2. While returning the source transaction ensures that the outpoint was spendable at some time in the past, it cannot guarantee that this is still the case (the node can still lie by omission). Furthermore, this in theory could be abused to store the UTXO to store data (although that concern was seen as more secondary).
  3. Because of the unverifiability, allowing peers to use and rely on this data was "encouraging bad security practices".
Underlying the whole technical debate was a philosophical one: If we can provide unauthenticated data, and there's no good way to actually authenticate it within the current architectural constraints, should we provide the functionality in the meantime, or wait until it can be fully authenticated?

Bitcoin Core chose the later, and XT was created to allow the former.

Thus the (software) fork was born.
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Emperor Bob

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Aug 19, 2015
Fixes for inv blinding attack

The current commits are 0df4843 and bba09af.

What does it do

This is a partial fix for a well documented denial of service attack called "inv blinding".

What's an "inv" anyway?

Bitcoin's transmission protocol for blocks and transactions works as follows:
  1. Whenever I receive new data (a block or a transaction), I send an inv message to my peers indicating what I have newly available for transfer (this is a list of hashes, which keeps the message short).
  2. Any of my peers can then check if they have this information handy, and request anything they don't yet have, using the getdata message.
  3. I will the send the requested data to that peer.
  4. After receiving this new information they send an inv to their peers, and the process repeats until everyone in the network has received the information.
This is designed to avoid broadcasting a block or a whole bunch of data to peers who already have it.

What is inv blinding?

Instead of replying to the getdata message with the requested data, I just ignore the message. The node on the other end will wait for 2 minutes before assuming I won't reply.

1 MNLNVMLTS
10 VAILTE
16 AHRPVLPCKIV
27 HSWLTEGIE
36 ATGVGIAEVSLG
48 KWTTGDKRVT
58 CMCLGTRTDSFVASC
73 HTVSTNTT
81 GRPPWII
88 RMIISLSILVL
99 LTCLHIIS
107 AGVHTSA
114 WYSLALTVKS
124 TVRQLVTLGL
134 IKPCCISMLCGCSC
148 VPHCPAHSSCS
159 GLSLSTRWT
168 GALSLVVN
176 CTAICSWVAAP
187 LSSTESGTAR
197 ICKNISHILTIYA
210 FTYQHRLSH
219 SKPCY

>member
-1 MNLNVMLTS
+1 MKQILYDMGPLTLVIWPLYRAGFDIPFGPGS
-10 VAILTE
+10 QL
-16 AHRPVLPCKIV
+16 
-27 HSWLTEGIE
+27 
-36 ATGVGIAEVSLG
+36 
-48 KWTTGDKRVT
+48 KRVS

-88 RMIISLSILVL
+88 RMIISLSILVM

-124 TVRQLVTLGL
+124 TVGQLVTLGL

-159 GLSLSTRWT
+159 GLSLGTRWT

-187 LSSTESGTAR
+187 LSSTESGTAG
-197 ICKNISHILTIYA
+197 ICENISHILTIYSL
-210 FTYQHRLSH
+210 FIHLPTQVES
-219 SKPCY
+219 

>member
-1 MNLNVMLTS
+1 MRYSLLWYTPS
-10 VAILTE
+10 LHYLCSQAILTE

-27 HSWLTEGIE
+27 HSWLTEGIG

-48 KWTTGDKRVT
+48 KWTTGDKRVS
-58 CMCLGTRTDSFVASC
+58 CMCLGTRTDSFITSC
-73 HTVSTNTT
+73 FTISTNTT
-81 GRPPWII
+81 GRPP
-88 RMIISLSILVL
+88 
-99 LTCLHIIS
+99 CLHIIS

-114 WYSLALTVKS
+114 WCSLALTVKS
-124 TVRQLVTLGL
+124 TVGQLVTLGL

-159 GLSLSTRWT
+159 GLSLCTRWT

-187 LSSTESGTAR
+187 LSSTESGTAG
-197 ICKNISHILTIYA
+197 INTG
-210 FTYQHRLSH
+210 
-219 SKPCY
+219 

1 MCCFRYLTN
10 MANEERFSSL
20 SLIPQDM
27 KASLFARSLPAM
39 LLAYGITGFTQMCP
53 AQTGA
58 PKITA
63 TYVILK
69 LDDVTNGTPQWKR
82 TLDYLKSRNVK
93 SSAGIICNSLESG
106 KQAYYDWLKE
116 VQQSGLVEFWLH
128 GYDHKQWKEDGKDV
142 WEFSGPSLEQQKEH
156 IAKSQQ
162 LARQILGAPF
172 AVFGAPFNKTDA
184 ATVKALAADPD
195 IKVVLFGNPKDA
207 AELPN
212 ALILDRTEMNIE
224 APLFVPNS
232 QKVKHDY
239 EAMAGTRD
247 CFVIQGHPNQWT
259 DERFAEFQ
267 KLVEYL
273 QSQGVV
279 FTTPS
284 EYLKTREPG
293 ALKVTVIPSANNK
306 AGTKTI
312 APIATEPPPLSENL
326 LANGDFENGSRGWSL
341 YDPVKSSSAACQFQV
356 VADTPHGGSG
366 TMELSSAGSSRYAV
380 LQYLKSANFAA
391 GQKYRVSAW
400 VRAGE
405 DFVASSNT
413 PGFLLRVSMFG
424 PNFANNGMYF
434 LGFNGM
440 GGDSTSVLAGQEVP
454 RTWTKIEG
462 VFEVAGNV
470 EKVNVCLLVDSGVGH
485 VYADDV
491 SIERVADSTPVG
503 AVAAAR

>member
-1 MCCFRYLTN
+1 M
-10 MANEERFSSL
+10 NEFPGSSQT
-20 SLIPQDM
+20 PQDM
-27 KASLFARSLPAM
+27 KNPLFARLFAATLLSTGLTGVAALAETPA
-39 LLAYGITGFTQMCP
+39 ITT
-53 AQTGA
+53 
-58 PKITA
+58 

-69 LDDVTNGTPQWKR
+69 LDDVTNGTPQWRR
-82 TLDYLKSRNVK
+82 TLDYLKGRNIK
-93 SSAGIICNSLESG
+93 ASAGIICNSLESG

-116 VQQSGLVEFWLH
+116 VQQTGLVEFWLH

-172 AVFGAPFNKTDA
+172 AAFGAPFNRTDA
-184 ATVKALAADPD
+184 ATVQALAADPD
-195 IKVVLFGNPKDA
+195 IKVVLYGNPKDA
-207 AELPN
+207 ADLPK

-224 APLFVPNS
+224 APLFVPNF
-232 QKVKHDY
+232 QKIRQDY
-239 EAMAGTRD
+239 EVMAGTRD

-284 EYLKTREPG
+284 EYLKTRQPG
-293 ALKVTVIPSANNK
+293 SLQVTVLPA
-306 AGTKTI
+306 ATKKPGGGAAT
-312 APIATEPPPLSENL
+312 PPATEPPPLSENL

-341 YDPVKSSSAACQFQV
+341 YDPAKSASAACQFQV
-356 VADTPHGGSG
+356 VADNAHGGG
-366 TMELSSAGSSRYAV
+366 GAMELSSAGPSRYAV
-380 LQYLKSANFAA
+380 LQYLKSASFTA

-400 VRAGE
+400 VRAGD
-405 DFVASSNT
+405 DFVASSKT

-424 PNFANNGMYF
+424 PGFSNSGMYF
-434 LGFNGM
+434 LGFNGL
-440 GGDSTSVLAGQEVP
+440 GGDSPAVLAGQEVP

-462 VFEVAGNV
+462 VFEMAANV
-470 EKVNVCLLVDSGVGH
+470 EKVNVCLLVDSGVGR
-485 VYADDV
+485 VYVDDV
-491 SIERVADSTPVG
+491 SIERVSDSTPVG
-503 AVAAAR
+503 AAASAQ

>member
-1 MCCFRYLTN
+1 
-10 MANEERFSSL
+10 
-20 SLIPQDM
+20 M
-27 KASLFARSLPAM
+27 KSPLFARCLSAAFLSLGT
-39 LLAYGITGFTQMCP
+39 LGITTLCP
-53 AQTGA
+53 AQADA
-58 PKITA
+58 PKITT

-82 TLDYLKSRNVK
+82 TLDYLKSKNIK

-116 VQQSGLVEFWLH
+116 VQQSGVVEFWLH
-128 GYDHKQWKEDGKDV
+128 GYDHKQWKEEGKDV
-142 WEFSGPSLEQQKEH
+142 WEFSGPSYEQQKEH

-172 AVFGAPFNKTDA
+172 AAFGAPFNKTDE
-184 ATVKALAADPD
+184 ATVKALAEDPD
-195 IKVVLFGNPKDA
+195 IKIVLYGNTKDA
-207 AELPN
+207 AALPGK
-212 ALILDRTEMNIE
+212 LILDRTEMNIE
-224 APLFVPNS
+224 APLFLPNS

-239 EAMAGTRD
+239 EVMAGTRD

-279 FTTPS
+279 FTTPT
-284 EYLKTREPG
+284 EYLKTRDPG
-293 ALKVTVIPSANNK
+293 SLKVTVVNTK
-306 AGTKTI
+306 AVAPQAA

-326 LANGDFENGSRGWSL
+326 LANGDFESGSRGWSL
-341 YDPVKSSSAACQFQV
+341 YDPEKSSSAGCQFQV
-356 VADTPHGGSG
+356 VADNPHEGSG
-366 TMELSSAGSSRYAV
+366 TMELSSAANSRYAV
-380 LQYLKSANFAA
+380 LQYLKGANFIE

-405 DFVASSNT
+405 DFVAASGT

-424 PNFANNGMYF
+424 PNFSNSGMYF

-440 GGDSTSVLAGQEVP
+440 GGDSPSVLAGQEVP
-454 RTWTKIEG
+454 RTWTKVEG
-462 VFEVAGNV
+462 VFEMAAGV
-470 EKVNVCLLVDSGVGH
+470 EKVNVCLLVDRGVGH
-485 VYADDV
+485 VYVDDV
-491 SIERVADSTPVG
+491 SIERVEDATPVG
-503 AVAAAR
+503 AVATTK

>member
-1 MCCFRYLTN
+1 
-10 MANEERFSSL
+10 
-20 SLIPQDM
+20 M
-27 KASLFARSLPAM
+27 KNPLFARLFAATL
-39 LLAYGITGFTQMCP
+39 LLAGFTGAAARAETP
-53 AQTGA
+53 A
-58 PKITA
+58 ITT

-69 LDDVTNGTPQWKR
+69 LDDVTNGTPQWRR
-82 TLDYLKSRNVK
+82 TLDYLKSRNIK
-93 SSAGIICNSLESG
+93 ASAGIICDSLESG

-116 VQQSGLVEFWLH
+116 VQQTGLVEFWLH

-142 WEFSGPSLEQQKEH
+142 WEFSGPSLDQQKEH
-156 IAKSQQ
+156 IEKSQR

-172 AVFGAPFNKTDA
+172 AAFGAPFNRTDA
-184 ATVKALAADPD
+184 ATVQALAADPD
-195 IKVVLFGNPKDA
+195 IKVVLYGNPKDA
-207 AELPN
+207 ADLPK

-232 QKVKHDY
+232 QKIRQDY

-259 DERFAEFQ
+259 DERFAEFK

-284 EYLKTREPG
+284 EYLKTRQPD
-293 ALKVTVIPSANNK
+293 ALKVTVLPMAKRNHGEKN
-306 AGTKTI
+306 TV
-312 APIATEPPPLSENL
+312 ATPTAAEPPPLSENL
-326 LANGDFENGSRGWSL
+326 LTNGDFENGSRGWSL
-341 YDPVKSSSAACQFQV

In addition, during that 2 minutes, even if one of its other peers also advertises the same data using its inv message, the node will not request the data (because it knows it's waiting for it already). Only once the 2 minute waiting period is over, will we ask another peer.

To add insult to injury, the peer can advertise the same data using inv repeatedly. 2 minutes becomes 4,6,8... any number that a malicious peer wants.

This leads to serious problems for the targeted node, as it becomes completely oblivious to existence of a particular transaction. This could be used for various evil things.

How do the patches fix this?

There are two patches:

The first one ignores invs from a peer after the first one. This means the attacker only gets to blind the target for 2 minutes.
The second one reduces the download delay to 20 seconds instead of 2 minutes. That number is meant to be high enough that any functioning peer can return the requested information within that time, but short enough not to give the attacker a big opportunity.

Why isn't it in Core?

A pull request fixing this vulnerability was opened by kaczw over a year ago. The pull request was considered entirely acceptable, but due to the massive issue churn that bitcoin goes through, was shelved.

An alternate approach that refactored and fixed a lot of related code all at once was preferred instead. Unfortunately it sat in limbo for almost a year, and hasn't made it into core.

Tom Harding wrote a simpler variant of the original patch by kaczw . That pull request is still waiting for full review. It was merged more urgently into XT, which has a much shorter review queue and a bigger exposure to DOS risk (because it has fewer nodes).